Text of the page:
Please, many of those are very off. But thank you for copy pasting
 

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I'm interested in knowing Joseph Campbell's and Kurt Vonnegut's respective types.
Campbell seems like the ultimate Ni-base, but I have trouble deciding if he's ILI or IEI, leaning towards IEI due to the IEI's characteristic poetic language. Vonnegut on the other hand nearly seems like an Ne-base, but I don't see Ji PoLR...
Haven't read Campbell myself, but I think I agree with beta for him (very familiar with the brand of science that is supportive of his way of viewing the world, though). There's an aspect of beta Ni when paired with Ti that gets obsessed with pattern-seeking and trying to fit every little part of life into a logical framework that you don't see in gamma, because in the irrational dyad, Ti is simply not given prominence for being a rational element and in the rational dyad, it is ignored in favor of Te-Fi.

Not familiar enough with Kurt Vonnegut to make any comment.
 

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I really like Campbell.

BILL MOYERS: Joseph Campbell believed that everything begins with a story, so we begin this series with Joseph Campbell with one of his favorites. He was in Japan for a conference on religion, and he overheard another American delegate, a social philosopher from New York, say to a Shinto priest, “We’ve been now to a good many ceremonies and have seen quite a few of your shrines. But I don’t get your ideology, I don’t get your theology.” The Japanese paused as though in deep thought, and then slowly shook his head. ìI think we don’t have ideology,” he said, “we don’t have theology. We dance.”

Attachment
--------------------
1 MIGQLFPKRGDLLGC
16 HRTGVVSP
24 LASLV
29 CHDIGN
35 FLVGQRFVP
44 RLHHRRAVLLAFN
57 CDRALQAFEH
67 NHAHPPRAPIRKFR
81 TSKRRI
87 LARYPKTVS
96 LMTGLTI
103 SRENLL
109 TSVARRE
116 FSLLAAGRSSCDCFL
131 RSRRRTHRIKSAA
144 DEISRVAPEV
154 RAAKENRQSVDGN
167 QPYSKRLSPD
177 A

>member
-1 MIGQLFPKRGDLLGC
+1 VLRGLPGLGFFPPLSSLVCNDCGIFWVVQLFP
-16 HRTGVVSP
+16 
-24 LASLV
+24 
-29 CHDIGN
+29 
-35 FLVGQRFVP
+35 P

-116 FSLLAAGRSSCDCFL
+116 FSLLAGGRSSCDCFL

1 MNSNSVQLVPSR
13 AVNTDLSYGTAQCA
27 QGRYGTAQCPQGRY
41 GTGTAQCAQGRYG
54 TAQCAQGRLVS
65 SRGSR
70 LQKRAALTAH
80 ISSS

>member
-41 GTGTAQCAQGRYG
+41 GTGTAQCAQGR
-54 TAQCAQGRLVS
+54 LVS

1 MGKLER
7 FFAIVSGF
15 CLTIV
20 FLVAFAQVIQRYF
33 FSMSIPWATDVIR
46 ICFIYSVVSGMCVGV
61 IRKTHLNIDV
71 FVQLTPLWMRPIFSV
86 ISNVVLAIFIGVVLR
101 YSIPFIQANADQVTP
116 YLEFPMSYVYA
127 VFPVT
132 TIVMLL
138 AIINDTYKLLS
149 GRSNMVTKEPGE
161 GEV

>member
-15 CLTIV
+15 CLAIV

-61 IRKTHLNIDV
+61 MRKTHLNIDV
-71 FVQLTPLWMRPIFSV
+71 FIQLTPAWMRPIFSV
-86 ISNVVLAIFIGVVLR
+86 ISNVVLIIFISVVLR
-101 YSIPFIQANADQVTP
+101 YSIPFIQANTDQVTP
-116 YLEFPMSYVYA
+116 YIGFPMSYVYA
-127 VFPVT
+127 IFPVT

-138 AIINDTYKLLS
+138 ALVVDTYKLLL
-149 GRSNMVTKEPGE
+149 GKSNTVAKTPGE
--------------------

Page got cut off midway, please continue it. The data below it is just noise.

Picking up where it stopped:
Joseph Campbell was one of the most spiritual men I ever met, but he didn’t have an ideology or a theology. Mythology was to him the song of the universe, music so deeply embedded in our collective unconscious that we dance to it, even when we can’t name the tune. Over the last two summers of his life, we taped these conversations in California, at Skywalker Ranch, the home of his friend, George Lucas, whose movie trilogy Star Wars had been influenced by Campbell’s work. We talked about the message and meaning of myth, about the first storytellers, about love and marriage, gods and goddesses, religion, ritual, art and psychology. But we always came around to his favorite subject, the hero with a thousand faces. Why the hero with a thousand faces?

JOSEPH CAMPBELL: We have not even to risk the adventure alone, for the heroes of all time have gone before us. The labyrinth is thoroughly known; we have only to follow the thread of the hero path. And where we had thought to find an abomination, we shall find a god. And where we had thought to slay another, we shall slay ourselves. And where we had thought to travel outward, we shall come to the center of our own existence. And where we had thought to be alone, we shall be with all the world.

always liked this one too:

Campbell: Eternity isn't some later time. Eternity isn't a long time. Eternity has nothing to do with time. Eternity is that dimension of here and now which thinking and time cuts out. This is it. And if you don't get it here, you won't get it anywhere. And the experience of eternity right here and now is the function of life.